If politicians can easily move from one party to another, and party’s ideology and names can change, what is left of an emotional attachment to a party? Is politics merely transactional? It is one thing to declare oneself a staunch independent or someone whose vote depends on candidates rather than party platforms. It is another to say I will remain a member of party X no matter how the party changes or what candidates are running on the ticket.
Choices about what individuals do when dissatisfied with a political party or other social organizations are the center of the development economist Albert O. Hirschman’s 1970 classic Exit, Voice, and Loyalty. Although the book focuses mainly on business and why consumers switch products, it easily relates to any social organization.
Exit is the obvious path when people are dissatisfied. In the politician’s sense, it would mean changing parties because the traditional party no longer represents the politician’s position or electoral ambitions. Voice, on the other hand, indicates that a person should remain in a party despite differences so that the person could influence change. By criticizing the organization’s activities while remaining within, it is hoped that the critical voice will foster some policy transformation.
As an example: Senator Joe Manchin of West Virginia had enormous weight in the Democratic Party because his vote was crucial with a 50-50 split Senate. The party had to take into consideration his fossil-fuel positions on all major climate legislation. If he had become Republican, he would have had less influence. Manchin’s voice has lost influence since the Democrats now hold a 51-49 majority. His is no longer a deciding vote.
Beyond the cost-benefit analysis of staying or leaving is the question of loyalty. Should I stay with a product or party even if I am no longer satisfied with what it does? Loyalty can be measured by people changing products – What ever happened to Nokia phones? It can also be measured by people leaving a country assuming mobility, “voting with one’s feet.” Emigration statistics are clear indicators of fragile or failed states as are capital flights. As Hirschman wrote: “In countries vulnerable for brain drain, loyalty or patriotism is often the only thing that can make people stay or draw them back.”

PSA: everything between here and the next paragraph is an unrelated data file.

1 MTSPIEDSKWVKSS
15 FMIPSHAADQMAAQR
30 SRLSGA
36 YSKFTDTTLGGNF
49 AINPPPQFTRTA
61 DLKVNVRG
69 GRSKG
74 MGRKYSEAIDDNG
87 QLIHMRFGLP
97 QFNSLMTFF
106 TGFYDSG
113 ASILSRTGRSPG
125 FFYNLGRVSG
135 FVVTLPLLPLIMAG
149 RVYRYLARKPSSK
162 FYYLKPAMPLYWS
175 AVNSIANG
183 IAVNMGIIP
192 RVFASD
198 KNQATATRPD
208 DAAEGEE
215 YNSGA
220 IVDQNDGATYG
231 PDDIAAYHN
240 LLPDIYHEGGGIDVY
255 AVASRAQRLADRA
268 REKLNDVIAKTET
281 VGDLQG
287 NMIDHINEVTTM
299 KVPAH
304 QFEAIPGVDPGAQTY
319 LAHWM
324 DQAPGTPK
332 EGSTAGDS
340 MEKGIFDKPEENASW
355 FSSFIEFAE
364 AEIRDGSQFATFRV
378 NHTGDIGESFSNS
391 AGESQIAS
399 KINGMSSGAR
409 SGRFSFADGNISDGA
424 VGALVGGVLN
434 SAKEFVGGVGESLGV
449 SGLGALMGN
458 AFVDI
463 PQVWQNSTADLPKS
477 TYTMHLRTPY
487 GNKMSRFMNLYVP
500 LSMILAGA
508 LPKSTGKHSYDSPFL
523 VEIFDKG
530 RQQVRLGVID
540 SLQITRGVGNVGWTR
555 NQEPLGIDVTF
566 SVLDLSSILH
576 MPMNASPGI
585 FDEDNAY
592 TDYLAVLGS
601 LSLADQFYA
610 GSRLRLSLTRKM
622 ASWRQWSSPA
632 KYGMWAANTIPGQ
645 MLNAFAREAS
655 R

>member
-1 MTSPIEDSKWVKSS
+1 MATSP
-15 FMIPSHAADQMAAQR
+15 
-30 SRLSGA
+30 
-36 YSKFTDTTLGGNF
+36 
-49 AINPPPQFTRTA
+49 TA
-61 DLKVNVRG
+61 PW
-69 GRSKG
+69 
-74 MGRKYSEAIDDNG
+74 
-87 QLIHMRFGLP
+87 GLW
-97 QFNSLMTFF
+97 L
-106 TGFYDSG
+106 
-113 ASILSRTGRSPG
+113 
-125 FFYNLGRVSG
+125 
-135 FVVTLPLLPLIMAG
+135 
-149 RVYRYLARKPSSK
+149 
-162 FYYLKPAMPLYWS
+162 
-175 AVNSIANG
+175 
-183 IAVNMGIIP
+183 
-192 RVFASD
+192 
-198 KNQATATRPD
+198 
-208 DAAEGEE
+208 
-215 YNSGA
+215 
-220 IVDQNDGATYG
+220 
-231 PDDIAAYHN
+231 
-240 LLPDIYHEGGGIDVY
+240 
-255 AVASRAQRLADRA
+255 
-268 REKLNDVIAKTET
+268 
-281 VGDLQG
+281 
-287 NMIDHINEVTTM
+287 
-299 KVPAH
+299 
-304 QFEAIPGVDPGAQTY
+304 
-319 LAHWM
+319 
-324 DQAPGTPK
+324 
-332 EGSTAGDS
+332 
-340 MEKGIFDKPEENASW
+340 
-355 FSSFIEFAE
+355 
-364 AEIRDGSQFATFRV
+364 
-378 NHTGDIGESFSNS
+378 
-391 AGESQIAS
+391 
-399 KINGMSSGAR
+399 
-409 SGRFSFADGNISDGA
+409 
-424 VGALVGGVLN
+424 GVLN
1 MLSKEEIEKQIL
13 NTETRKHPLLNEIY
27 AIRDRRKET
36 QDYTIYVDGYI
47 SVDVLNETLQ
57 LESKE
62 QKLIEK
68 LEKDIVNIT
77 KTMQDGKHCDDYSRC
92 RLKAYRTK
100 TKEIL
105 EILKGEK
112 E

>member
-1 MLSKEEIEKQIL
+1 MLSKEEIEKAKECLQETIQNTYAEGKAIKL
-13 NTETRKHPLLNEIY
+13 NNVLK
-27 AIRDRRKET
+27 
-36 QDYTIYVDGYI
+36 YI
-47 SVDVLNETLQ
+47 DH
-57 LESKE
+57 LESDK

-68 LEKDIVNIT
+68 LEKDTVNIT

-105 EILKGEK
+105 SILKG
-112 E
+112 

To return to our politicians changing parties: Sinema’s switch is obviously based on political optimism. While she was never a true Democrat, she now considers herself an independent like Sanders and King. Both Sanders and King caucus with Democrats and were counted as Democrats in the 50-50 split. It is not yet clear if Sinema will caucus with Democrats, but she will be counted as a Democrat in the current 51-49 party alignment. In this sense, being an independent seems to have it both ways. She, like Sanders and King, have not totally exited.
Exit, voice, and loyalty. Hirschman presented profound insights about decision-making. While many politicians move across the political spectrum with alarming ease, voters also seem to be less loyal to traditional parties as the parties evolve over time. Loyalty is no longer considered a defining factor in either the market or politics. Based on the recent rash of changing affiliations, names and platforms in Switzerland and the U.S., parties are becoming like the proverbial widgets, easily changed, easily discarded.